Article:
Saturday, October 30, 2010


When making a film based on a true story the easiest and biggest problem is failing to find the compelling story within the facts. Especially when dealing with a figure like John Lennon, the temptation to go sprawling into unfocused hagiography must look pretty appealing. In Nowhere Boy, director Sam Taylor-Wood and screenwriter Matt Greenhalgh wisely focus on the coming-of-age years in which Lennon was an older teenager, forging his identity and falling in love with rock and roll while experiencing some turbulent family conflict. The film is nothing spectacular. It’s awfully conventional and sometimes falls into biopic pitfalls, like including scenes that only resonate for viewers already aware of the history being told, but the nice period detail and fine acting really carry the picture.

Aaron Johnson, last seen as the lead in Kick-Ass, capably channels Lennon’s teen angst while showing hints of his developing musical talent. In the film, Lennon is torn between the maternal love of two women, his mother (Anne-Marie Duff) and the aunt who raised him (Kristin Scott Thomas). While Greenhalgh’s screenplay can get a bit too melodramatic at times, Wood’s unmemorable direction tends to balance it out so the family drama mostly works on the strength of the performers. The great Kristin Scott Thomas, most of all, delivers an excellent performance, inhabiting a strict, stiff-lipped, matter-of-fact woman who seems to take bad news all too well. Her barriers are strong, but it’s easy to see the strong emotions behind her sad eyes and pursed lips.

Running parallel to the family plot is Lennon’s increasing musical ambitions that give the movie its drive and pulse. I particularly enjoyed the scenes between Lennon and McCartney (Thomas Sangster), though they are imbued with the kind of vague weight that would easily puzzle those not already familiar with who these characters become. But who doesn’t know Lennon and McCartney? When the film ends, Lennon goes off to Germany to play some gigs with a new band. His aunt can’t remember the name.

This is a film that contains not one measure of The Beatles music, ending with Lennon on the precipice of ubiquity. It’s a film with young men stumbling towards the limelight, but when the credits roll it’s still nothing but a glint in their eyes. This is a solid film that remains tightly focused on a short period of time, a factor that’s key to its modest success and to its slight feeling of incompleteness.

Also based on true events is Conviction, which is a film that has no difficulty finding a narrative through-line. This is not a biopic. This is a legal drama about Kenny Waters, a wrongly convicted man (Sam Rockwell) who is imprisoned for years. No scene goes by without relating directly to the core plot. We get some flashbacks that feature childhood troublemaking with his sister, Betty Anne. The two kids, who lived with a neglectful mother and subsequently in a handful of foster homes, would break into houses to pretend they had a normal life. They would also stand up for each other, fighting ferociously and determinedly to right wrongs perceived to have been done to them. So of course, when Kenny gets life without parole for a crime he didn’t commit, Betty Anne springs into action. She gets her G.E.D. and then goes to law school, hoping to become a lawyer and argue on his behalf.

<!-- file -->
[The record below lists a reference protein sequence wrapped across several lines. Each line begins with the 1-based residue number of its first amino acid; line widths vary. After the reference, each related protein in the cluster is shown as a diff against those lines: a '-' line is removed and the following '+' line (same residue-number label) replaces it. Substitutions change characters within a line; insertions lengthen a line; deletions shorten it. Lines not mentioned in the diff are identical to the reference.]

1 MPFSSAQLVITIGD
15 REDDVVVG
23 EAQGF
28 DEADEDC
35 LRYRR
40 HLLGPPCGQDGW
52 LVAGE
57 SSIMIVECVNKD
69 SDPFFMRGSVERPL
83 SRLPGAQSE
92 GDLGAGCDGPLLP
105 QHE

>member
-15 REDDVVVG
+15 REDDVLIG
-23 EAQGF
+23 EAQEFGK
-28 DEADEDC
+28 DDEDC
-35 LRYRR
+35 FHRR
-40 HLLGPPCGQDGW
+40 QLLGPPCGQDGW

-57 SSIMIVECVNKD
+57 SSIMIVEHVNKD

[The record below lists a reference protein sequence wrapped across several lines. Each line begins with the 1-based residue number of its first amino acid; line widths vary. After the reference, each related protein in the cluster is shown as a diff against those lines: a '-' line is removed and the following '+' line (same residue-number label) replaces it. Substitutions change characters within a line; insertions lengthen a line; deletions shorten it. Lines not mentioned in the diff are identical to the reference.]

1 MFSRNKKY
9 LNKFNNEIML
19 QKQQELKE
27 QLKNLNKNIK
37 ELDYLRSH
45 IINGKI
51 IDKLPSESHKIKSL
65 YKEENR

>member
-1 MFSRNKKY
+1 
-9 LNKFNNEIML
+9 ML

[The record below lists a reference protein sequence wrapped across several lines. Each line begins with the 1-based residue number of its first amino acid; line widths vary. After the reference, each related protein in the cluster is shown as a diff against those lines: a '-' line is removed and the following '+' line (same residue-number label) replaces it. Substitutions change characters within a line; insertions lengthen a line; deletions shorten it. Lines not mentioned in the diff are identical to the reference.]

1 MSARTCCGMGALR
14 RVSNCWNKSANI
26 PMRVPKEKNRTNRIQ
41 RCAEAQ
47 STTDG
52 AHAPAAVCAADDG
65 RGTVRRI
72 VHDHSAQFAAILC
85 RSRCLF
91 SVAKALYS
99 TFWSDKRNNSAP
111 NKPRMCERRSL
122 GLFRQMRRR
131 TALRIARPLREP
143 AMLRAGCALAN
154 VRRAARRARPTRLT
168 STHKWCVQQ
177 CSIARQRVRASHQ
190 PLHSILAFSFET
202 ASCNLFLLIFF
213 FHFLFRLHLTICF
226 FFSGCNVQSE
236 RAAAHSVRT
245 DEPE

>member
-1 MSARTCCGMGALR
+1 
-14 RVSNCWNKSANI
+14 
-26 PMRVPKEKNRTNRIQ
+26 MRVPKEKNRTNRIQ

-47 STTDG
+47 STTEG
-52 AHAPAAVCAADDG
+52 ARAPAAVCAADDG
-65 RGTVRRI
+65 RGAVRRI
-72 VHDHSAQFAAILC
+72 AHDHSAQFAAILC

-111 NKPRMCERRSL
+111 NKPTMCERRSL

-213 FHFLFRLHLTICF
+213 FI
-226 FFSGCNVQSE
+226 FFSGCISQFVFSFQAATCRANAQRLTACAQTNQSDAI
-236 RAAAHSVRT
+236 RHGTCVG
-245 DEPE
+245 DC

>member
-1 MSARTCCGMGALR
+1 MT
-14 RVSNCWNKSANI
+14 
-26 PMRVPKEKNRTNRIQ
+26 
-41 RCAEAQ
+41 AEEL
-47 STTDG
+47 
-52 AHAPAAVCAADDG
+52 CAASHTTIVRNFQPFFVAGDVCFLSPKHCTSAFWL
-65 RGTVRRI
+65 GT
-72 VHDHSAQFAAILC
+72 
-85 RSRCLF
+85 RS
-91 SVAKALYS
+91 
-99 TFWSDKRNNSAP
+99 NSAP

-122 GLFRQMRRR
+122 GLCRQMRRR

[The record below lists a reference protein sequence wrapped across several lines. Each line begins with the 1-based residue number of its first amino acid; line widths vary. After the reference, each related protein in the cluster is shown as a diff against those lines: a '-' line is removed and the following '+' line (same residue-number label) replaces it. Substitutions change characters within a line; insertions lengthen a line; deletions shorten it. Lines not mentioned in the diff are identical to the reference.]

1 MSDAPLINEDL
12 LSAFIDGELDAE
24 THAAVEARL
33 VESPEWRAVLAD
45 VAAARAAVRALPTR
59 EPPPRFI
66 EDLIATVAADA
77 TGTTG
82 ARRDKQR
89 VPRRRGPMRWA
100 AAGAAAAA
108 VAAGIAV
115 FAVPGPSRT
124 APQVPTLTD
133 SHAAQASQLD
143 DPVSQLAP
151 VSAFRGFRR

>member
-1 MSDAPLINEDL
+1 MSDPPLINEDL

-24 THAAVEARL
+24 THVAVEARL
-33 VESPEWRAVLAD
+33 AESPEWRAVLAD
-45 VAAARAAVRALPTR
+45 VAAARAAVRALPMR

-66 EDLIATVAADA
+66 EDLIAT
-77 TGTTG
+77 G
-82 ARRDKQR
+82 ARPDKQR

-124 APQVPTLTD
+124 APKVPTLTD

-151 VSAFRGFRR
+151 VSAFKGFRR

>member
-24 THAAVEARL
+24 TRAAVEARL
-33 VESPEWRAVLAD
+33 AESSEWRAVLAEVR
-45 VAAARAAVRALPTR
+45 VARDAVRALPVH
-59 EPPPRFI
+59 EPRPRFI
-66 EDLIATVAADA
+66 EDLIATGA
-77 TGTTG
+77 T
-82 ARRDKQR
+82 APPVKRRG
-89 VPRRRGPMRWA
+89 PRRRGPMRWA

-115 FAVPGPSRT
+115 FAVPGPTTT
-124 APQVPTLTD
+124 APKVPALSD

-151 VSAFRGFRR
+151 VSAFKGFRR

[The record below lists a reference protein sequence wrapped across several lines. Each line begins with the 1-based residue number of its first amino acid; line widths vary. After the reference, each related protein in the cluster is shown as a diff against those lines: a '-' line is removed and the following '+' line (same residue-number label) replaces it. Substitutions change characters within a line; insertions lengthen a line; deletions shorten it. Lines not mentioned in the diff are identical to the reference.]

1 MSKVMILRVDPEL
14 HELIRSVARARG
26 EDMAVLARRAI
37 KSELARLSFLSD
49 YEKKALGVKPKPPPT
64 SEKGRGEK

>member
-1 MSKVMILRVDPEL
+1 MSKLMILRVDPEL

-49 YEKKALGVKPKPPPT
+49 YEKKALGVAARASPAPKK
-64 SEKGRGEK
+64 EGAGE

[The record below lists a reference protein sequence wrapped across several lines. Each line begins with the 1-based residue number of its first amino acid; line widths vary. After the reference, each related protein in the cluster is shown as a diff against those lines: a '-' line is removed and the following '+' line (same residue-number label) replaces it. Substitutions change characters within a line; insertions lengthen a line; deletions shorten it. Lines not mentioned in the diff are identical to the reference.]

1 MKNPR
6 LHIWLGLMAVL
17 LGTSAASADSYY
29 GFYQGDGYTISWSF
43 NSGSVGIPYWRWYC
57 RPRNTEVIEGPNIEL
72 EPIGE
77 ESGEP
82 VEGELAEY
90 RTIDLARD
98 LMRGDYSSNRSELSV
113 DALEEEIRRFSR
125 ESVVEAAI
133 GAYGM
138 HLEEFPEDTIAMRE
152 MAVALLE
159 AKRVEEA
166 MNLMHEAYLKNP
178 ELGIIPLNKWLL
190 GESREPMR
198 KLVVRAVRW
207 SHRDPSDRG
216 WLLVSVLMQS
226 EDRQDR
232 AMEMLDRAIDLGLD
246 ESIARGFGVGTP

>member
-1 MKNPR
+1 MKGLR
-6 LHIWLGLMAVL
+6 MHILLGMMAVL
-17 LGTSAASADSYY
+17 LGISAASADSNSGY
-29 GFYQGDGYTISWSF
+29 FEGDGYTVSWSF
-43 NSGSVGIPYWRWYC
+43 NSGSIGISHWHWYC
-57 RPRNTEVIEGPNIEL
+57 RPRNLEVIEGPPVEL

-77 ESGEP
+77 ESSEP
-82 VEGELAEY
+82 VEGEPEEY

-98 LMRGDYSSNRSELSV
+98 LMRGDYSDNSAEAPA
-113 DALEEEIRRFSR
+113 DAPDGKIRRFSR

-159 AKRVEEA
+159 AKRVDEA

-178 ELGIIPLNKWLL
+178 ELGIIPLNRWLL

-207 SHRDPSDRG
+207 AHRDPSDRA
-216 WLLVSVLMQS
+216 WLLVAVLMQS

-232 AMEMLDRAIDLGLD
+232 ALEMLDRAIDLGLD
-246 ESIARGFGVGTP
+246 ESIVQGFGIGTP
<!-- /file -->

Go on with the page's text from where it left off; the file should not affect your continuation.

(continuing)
Rather than letting the story just speak for itself, veteran television director Tony Goldwyn, working from a script by Pamela Gray, spells out the inspiration we should all be feeling by indulging mawkish dialogue and pouring over nearly every scene an insistently sentimental piano score. Hilary Swank, as Betty Anne, is presented as a heroine of the Pyrrhic victory. With the case, she makes a little progress and gets pushed back a little further from her goal with regularity. In her personal life her single-minded pursuit of justice plays a part in her divorce and in her strained relationships. Swank puts on a distracting accent and appears to be perpetually on the brink of tears. I suppose it’s what the presentation asks for, but it’s far from her best performance.

These mildly disappointing elements don’t quite manage to fully distract from the inherent interest the story supplies. When the film works, it’s not always as an inspiring against-all-odds true story, though I am easily won over by a competent courtroom scene. Instead, the film works best as a showcase for character actors. Rockwell brings a humor and vitality to the role despite being limited by the material he has to work with. Smaller roles for the likes of Minnie Driver, Peter Gallagher, Juliette Lewis, and Melissa Leo are even better: total bite-sized delights. Driver has some genuinely fun one-liners, Gallagher is always a welcome presence, Lewis chews some scenery and Leo gets to deliver a nice bit of menace as a small-town cop.

Conviction is a film of good intentions, but it’s mostly one-note and one-dimensional. The tone and style is all TV-movie-of-the-week with a dull creakiness to its predictability. If it weren’t for the fine acting from the supporting cast, it would be easy to write it off entirely while urging those interested in the facts of the case to put Google to good use. As it stands, it’s a just-barely serviceable drama. It eagerly and unrelentingly hits its marks, but it doesn’t do much more than that.

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